Ottawa details $22-million plan to combat online child exploitation

Public Safety Minister Ralph Goodale says internet companies must do better

Ralph Goodale, Minister of Public Safety and Emergency Preparedness, makes an announcement regarding the protection of children from online sexual exploitation during a news conference at the National Press Theatre in Ottawa on Tuesday, Aug 6, 2019. (THE CANADIAN PRESS/Sean Kilpatrick)

Internet giants must get better, faster and more open about fighting child abuse online, or else governments could make them pay for its harmful aftermath, Public Safety Minister Ralph Goodale said Tuesday.

“If human harm is done, if a child is terrorized for the rest of their life because of what happened to them on the internet, if there are other damages and costs, then maybe the platform that made that possible should bear the financial consequences,” Goodale said Tuesday in Ottawa.

The threat came as Goodale unveiled the details of an expanded national strategy aimed at combating the exploitation of children online, to which the Liberal government committed about $22 million over three years.

That includes about $2.1 million aimed at engaging with online companies to make sure their platforms develop the technical ability to recognize and remove child pornography and related content as quickly as possible, or even prevent it from being posted in the first place.

Other goals include having larger companies help smaller firms who want to tackle the problem but may not have enough money or expertise to do it, as well as increasing transparency about the algorithms companies use to attract users.

“The public has a right to know how their information is being used, shared and potentially abused, so the algorithms need to be as transparent as possible so that the public knows what’s happening with … their own information, or the information that they’re exposed to,” Goodale said.

The announcement followed a meeting last month between Goodale and his counterparts from the United States, Britain, Australia and New Zealand, collectively known as the Five Eyes intelligence group.

Major internet companies, including Facebook, Google and Microsoft, were also at the meeting and agreed to a set of rules the governments proposed to remove child pornography from the internet more quickly.

A spokesman for Goodale confirmed it was made clear to companies at the meeting that the governments were willing to legislate consequences for not going far enough.

Spokespeople for Facebook, Google and Microsoft were not immediately available for comment Tuesday.

RELATED: B.C. woman jailed for child pornography after sharing photos of grandchildren online

“This is a race where the course is always getting longer and more complicated and advancing into brand new areas that hadn’t been anticipated five years ago or a year ago or even a week ago,” Goodale said.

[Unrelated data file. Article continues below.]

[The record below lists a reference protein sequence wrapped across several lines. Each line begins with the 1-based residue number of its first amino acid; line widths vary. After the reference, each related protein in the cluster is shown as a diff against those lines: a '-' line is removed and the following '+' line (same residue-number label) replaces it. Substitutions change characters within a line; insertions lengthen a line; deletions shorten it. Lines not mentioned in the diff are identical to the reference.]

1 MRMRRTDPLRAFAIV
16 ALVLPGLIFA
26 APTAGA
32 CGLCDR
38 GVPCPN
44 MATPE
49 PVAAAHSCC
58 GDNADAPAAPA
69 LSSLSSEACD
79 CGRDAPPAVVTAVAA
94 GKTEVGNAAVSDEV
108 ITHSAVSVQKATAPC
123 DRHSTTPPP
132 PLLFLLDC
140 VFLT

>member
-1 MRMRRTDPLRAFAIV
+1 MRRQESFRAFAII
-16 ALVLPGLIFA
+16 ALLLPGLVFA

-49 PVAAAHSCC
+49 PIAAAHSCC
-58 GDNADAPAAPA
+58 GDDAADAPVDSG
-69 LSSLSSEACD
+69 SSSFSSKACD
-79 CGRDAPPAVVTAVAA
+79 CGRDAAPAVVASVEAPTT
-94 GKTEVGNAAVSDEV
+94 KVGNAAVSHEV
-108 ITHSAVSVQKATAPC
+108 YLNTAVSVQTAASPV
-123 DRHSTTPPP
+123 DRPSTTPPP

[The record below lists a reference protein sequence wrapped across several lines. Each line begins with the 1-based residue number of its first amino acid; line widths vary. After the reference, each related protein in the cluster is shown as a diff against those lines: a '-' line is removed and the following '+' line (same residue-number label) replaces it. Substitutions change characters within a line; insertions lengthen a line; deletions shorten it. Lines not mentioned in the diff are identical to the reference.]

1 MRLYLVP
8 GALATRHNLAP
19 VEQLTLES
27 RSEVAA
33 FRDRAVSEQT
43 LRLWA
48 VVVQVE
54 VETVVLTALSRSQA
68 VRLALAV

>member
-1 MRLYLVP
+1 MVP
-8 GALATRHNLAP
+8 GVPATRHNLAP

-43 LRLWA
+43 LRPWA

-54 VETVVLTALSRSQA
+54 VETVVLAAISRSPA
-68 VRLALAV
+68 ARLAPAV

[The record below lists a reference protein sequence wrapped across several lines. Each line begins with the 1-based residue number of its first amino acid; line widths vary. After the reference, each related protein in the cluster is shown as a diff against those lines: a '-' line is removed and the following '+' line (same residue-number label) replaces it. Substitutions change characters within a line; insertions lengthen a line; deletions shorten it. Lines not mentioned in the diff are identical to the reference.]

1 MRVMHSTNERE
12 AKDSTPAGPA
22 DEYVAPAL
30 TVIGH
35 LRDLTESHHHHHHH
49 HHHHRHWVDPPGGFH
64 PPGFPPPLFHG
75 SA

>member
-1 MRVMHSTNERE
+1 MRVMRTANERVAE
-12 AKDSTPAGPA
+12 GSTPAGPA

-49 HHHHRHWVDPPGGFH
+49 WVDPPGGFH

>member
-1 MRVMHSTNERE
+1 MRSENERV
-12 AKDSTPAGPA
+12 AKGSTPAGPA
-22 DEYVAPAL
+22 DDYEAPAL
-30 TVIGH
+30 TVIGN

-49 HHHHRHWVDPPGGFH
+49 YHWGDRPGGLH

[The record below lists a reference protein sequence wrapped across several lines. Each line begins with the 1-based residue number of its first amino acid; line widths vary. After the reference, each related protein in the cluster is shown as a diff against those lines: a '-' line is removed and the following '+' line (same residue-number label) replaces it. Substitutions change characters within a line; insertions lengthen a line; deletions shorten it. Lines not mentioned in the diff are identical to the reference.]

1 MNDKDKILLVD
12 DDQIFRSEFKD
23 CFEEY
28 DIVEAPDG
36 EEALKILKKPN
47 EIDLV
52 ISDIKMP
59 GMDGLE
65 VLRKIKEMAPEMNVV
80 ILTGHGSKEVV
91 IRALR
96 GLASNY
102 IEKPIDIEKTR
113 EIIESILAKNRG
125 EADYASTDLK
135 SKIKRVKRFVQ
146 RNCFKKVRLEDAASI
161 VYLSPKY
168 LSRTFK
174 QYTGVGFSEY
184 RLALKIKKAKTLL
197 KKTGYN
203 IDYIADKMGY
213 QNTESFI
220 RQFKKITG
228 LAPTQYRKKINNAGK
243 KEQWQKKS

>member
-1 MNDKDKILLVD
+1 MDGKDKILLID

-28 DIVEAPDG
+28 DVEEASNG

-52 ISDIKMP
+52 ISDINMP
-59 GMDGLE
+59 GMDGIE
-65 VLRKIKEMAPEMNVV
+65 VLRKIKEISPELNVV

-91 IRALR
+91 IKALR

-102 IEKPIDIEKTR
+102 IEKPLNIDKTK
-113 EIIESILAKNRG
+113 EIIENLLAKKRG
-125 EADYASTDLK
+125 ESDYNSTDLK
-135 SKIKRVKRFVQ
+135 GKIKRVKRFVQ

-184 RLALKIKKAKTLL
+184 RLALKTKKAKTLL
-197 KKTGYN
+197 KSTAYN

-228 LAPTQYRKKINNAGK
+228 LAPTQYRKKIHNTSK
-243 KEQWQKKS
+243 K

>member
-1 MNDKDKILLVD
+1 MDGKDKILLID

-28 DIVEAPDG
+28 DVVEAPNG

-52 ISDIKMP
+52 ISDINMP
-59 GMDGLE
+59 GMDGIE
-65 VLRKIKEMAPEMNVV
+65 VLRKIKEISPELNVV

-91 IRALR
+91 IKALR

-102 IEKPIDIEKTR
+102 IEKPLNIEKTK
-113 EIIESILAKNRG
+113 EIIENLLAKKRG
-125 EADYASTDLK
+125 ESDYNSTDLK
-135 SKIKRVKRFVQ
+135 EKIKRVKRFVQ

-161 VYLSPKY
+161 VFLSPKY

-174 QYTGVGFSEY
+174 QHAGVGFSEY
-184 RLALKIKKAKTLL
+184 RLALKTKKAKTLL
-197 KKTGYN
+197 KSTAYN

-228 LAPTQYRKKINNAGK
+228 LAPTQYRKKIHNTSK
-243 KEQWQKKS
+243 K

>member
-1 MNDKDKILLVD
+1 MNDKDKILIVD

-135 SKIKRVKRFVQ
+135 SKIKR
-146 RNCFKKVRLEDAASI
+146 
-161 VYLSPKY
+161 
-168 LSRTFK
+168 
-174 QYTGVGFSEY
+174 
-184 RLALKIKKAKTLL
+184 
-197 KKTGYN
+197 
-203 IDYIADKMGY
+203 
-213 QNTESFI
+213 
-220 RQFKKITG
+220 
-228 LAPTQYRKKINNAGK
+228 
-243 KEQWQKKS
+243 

He said efforts to combat child exploitation online will always be a work in progress for governments, including constant reminders to the tech giants to not slow their efforts.

“Dealing with these horrible threats to children and the abuse of children is something where we can never relax, because technology will never relax,” Goodale said.

The majority of the money, first unveiled in March’s federal budget, is going to provincial and municipal police forces.

Joanna Smith, The Canadian Press

Like us on Facebook and follow us on Twitter

Just Posted

New Eco-Depot site proposed for Ashcroft, Cache Creek

TNRD staff directed to pursue the ourchase of property at the former chip relaod site off Highway 1

Oregon couple’s stolen truck located at Deep Creek, boat still missing

Jim and Kathy Jantz are thankful for the help they have received so far in Williams Lake

Two bodies found near Spences Bridge confirmed as those of missing Surrey men

Ryan Provencher and Richard Scurr have been missing since July 17

Many hands make light work at historic Cornwall fire lookout

Volunteers worked to restore the site, which a Journal reader remembers from a 1955 visit

Phase 2 work set to get started at 10 Mile Slide site

Work is projected to be complete by spring 2021 and will be monitored for two more years

Ethnic media aim to help maintain boost in voting by new Canadians

Statistics Canada says new Canadians made up about one-fifth of the voting population in 2016

Speculation tax forces sale of Greater Victoria’s iconic ‘Tulip House’

Bob and Jan Fleming selling their retirement home famous for its thousands of tulips

New police force in Surrey must avoid VPD, RCMP errors made in Pickton case: Oppal

Boots are scheduled to be on the ground by spring 2021

Man at centre of dropped HIV-disclosure case sues province and 10 cops

Brian Carlisle of Abbotsford says Mission RCMP defamed him and were ‘negligent’ in their investigation

Conan turns to the Property Brothers for tips on buying Greenland

Jonathan Scott suggests removing glaciers and mountains to bring in ‘more natural light’

Forests minister visits B.C. town rocked by multiple mill shutdowns

A third of Mackenzie turns out for rally, not much to cheer about

B.C. sockeye returns drop as official calls 2019 ‘extremely challenging’

Federal government says officials are seeing the same thing off Alaska and Washington state

Expanded support to help B.C. youth from care attend university still falling short

Inadequate support, limited awareness and eligibility restrictions some of the existing challenges

Most Read